Anyway, once we moved into a high visible location, we started getting bigger and bigger jobs.... like two and three times a month instated of one every two or three months.

    Next, we bought our own building about 11 years ago and it's once again somewhat tucked away, but we're in an easy access area and it's zoned light industrial/commercial.

    That last part is the part I don't understand with most home-based operations. How can you spray paint, paint by hand in volume on a business level and not residential, have trucks deliver, run certain machinery, plus other things needed in a commercial sign shop and still have residential zoning, insurance policies and just plain business capabilities ??

    I was always told, should something go wrong and you're not properly covered, that's when you'll find out your agent was giving you lip service.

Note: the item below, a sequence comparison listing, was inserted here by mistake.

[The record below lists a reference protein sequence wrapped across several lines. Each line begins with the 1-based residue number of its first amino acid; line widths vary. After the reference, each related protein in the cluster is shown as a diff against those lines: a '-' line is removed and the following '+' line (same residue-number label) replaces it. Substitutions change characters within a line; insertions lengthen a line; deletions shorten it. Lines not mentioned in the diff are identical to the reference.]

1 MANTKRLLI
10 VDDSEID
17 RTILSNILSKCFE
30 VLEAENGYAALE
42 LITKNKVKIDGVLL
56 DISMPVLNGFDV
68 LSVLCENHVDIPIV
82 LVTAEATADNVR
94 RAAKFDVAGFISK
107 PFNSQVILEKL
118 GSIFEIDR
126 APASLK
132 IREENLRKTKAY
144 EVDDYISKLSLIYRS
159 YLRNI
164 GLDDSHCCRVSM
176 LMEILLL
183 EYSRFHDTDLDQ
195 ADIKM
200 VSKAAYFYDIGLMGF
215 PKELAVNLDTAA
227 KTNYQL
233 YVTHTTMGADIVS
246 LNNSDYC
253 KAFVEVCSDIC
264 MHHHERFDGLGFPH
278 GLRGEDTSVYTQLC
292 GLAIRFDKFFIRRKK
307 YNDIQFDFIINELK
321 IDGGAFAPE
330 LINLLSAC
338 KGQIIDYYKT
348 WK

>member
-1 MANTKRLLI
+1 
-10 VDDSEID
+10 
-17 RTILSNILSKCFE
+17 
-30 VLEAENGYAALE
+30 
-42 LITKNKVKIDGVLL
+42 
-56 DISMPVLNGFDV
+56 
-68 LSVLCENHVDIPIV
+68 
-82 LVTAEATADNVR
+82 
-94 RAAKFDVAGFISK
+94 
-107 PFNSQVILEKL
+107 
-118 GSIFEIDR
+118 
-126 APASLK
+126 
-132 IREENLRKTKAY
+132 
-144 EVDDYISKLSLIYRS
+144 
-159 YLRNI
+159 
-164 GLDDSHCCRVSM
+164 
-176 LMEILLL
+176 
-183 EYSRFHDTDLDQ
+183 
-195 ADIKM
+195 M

30 years ago, I was told if I had a problem.... like a fire or someone get sick from fumes, my insurance will suddenly not back me because I didn't have proper insurance and then the city would investigate and tell me I can't run a commercial business out of my home. My argument was that if I had paint or screen inks stocked in my basement or garage, it's no different then the normal home-dweller who has house paint in his home or garage. Nope, not so my friend. You see, commercial has to be held to a different standard than the average Joe who doesn't know a thing about this, but it's considered normal practice for a home owner to have this while a commercial business needs to have explosive-proof rooms, lights and higher insurances because we simply do it for a living.